Le Havre is a port city situated in the north west of France, in the Seine Maritime department, which is in the Haute Normandie region. With 183,900 inhabitants, called the Havrais, the city in itself is the largest of Normandy. However, when it comes to the agglomeration it stands second behind Rouen. Le Havre is also one of the sous-préfectures of the department along with Dieppe.
Le Havre was listed as a World Heritage by the UNESCO, the 15th of July 2005, for its “innovative exploitation of the concrete potential”. It is one of the few contemporary sites to have been listed in Europe, and hence 133 protected hectares represent “an exceptional example of post war architecture and town planning”.
Since its creation Le Havre has based its economy on its harbour. Indeed, the harbour, and with it the city, were built by François 1er, in order to avoid an English landing at the entrance of the Seine River. Hence, Le Havre was as much a defensive harbour as a fishing one. During the 17th century, Le Havre asserts itself as an international maritime harbour and the French east India Company settled there in 1642. During the 18th century the city reached its golden age. People from all over Europe used to go there for trade business or to settle. The city expanded a lot at that time; construction of big boulevards, city hall, courthouse, new stock exchange, etc.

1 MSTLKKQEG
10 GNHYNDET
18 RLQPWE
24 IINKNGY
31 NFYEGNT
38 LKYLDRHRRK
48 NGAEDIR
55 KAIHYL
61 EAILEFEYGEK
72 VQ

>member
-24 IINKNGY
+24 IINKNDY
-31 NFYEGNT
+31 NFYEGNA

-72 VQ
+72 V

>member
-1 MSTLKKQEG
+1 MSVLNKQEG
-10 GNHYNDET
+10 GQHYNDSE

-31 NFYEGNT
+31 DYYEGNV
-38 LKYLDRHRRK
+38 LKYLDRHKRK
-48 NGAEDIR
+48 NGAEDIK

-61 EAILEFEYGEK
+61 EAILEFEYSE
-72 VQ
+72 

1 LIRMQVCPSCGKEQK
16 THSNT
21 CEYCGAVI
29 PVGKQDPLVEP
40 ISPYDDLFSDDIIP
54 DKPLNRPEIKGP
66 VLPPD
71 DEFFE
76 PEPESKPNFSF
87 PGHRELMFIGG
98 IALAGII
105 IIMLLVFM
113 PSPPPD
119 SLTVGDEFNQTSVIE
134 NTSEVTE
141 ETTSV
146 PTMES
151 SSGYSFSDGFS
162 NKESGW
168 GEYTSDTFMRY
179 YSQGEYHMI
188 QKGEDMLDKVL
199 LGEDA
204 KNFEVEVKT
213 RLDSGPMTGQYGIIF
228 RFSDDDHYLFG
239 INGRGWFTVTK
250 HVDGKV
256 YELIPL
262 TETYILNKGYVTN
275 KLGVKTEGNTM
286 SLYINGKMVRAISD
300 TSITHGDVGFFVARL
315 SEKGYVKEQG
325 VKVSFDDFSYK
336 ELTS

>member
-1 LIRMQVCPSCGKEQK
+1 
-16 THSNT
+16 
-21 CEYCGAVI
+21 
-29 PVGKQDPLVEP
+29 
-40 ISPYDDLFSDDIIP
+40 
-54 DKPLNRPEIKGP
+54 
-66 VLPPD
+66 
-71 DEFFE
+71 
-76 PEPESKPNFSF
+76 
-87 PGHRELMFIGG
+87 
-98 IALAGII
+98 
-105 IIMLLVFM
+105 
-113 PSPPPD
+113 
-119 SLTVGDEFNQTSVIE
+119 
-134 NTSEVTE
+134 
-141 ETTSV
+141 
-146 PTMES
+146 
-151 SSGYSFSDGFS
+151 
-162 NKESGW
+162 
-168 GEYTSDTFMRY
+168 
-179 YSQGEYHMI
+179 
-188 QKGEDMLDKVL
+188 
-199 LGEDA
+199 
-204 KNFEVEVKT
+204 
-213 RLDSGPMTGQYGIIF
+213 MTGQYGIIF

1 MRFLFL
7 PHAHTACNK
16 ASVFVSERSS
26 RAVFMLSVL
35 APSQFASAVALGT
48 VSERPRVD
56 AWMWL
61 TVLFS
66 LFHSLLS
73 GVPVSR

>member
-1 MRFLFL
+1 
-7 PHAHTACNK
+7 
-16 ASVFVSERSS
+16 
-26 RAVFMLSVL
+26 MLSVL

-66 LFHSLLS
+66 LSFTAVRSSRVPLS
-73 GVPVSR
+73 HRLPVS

During WWII Le Havre suffered 132 bombings, and as a consequence the city centre was totally destroyed. In 1945, the project of reconstruction of the city was given to the Perret architecture agency which applied classicism structural theories.
In France in 2009 a property costs in average €3,197 /sq m. Since in Le Havre the average price is around €2,400 /sq m, the city can be said to be very affordable. However this is surprising if we take into account all the assets the city boasts, such as transport facilities, administrative offices, and a brand new city centre which deserved to be listed to the UNESCO World Heritage.
Owing to all these qualities, buying a property in Le Havre is a good investment not only for a second home, as it is close by England, hence easy and cheap to go, but also for a buy-to-let. All the more that 60% of residents in the city are tenants.
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Many reasons make Le Havre a very attractive city, especially for British people, as it is located just across the English Channel.
Culture, art and historical heritage: as already mentioned, Le Havre has a glorious past from the 17th to the 19th century. Unfortunately, most of its heritage was destroyed during WWII. However there are some remains which are nowadays under protection, and which can tell the story of this renowned 18th century harbour. Among these vestiges stands out the Maison de l’Armateur (the ship-owner’s house), which is a beautiful 18th century house built in a rich quarter of the city. You can also visit the Malraux Museum. It was built in 1961, along the estuary, and at that time it was the first Culture House-Museum in France, and also the most modern museum in Europe.
Enlightened city: the architecture heritage has been emphasized thanks to nocturnal lights. When strolling into the city by night you will see the Saint-Joseph Church, the Town Hall, the Victory and Volcano Monuments, the Notre Dame Cathedral, the Maison de l’Armateur, etc. all enlightened. It gives another personality to the city and it makes it even more alive.